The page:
A medical employee walks in a corridor of a Monkeypox vaccination site in Paris in August 2022

South Africa on Thursday announced that Mpox, a viral infection, claimed its second victim in less than 24 hours after the country reported first death from the disease.

Mpox, formerly known as Monkeypox, spreads via close contact with infected humans or animals, as well as via materials such as contaminated sheets. The country has reported a total of six laboratory-confirmed Mpox cases, with two of them died since the first case was identified five weeks ago.

The 38-year-old man was admitted to the KwaZulu-Natal (KZN) province's hospital with extensive lesions, headache, fatigue, oral ulcers, muscle pain and a sore throat. The person tested positive for Mpox on Wednesday.

The National Health Department spokesperson Foster Mohale said, "The patient has unfortunately demised in KZN the same day his test results came back positive," Al Jazeera reported.

Health Minister Dr. Joe Phaahla said on Wednesday that all cases are classified as severe according to the World Health Organization's definition, which requires hospitalization. The patients have other health conditions and are part of key populations including men who have sex with men (MSM).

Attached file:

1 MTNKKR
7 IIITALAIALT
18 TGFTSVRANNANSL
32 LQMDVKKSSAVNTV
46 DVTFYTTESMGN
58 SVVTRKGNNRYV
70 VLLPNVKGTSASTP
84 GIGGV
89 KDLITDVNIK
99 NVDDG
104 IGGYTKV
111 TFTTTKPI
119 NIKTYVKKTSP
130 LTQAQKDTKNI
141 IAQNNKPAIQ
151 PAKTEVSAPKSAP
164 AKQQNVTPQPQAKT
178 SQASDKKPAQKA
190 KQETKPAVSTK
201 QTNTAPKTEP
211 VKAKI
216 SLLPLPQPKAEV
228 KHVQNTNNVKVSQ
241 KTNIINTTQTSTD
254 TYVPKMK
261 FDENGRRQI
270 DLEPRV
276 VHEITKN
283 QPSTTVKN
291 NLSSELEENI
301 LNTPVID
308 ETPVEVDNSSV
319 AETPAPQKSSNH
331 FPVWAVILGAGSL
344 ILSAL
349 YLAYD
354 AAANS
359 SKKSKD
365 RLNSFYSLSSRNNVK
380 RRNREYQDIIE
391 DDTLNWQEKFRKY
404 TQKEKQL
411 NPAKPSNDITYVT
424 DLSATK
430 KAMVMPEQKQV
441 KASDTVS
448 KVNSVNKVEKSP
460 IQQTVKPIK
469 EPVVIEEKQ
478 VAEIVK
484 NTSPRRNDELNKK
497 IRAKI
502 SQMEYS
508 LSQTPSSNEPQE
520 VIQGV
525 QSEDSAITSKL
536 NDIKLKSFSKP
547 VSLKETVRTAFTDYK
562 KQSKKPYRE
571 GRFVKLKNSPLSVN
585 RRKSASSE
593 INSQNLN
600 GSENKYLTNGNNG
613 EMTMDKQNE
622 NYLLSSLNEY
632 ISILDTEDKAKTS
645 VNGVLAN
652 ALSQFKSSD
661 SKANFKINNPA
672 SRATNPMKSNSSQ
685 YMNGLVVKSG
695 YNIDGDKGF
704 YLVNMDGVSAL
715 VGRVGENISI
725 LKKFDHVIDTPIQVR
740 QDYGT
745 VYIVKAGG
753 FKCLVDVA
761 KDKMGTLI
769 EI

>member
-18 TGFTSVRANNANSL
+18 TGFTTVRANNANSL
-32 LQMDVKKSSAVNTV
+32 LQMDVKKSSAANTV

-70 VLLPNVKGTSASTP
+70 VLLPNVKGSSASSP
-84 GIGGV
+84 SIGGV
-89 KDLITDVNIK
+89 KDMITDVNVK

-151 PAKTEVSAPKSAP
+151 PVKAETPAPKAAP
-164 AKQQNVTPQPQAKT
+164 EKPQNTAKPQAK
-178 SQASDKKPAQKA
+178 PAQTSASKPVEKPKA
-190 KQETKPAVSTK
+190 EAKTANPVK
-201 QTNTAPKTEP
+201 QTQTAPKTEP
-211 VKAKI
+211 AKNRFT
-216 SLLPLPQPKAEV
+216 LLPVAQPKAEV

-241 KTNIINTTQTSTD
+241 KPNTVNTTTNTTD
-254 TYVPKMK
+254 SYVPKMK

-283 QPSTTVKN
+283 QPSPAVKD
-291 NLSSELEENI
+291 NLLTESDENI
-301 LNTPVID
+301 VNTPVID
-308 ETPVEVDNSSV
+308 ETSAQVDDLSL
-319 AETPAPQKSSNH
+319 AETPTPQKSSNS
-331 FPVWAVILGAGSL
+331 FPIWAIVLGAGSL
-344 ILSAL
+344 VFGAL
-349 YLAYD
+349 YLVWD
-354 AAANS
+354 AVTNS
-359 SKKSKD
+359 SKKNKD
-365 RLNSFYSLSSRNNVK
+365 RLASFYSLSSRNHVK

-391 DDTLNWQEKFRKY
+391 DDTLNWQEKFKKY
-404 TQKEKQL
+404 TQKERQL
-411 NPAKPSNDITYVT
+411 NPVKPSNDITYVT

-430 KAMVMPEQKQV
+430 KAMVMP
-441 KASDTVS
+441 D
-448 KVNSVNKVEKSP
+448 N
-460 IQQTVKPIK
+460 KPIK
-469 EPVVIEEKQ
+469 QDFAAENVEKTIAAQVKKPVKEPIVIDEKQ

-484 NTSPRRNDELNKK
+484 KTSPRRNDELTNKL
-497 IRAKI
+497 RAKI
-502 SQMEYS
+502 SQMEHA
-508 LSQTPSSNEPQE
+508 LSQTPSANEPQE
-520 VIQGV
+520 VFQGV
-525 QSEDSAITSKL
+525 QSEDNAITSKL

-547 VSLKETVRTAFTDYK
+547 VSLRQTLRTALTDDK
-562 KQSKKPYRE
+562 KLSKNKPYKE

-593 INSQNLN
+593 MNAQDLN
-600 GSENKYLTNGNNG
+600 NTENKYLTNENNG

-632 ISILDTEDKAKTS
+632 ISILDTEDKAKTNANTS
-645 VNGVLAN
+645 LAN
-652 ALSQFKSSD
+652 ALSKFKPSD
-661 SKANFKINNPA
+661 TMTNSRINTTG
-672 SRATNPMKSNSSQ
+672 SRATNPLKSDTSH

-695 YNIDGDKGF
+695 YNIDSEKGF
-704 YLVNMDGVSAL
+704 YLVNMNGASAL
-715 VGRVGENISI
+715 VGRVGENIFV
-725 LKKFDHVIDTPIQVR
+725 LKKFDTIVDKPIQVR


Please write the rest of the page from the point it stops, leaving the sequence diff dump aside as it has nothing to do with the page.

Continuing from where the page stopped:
He recalled that the last time South Africa reported Mpox cases was in 2022, with five confirmed cases in the Western Cape, KwaZulu-Natal, Limpopo, and Gauteng. No cases were reported in 2023.

Currently, there is no registered treatment for Mpox in the country. However, the minister noted that the WHO suggested using Tecovirimat, also known as TPOXX, to treat severe cases, particularly in individuals with a CD4 count below 350.

Mpox was first found in humans in 1970 in the Democratic Republic of the Congo (DRC). Since then, it has mostly spread to some West and Central African countries. In the first four months of 2024, the WHO reported over 97,000 cases and 186 deaths in 117 countries.

Health Minister Phaahla said that all the recent cases in South Africa were men in their 30s, and their cases were severe.

"In all cases, patients are males aged between 30 to 39 years without travel history to the countries currently experiencing an outbreak, which suggests there is local transmission of this infectious disease in the country," the minister said.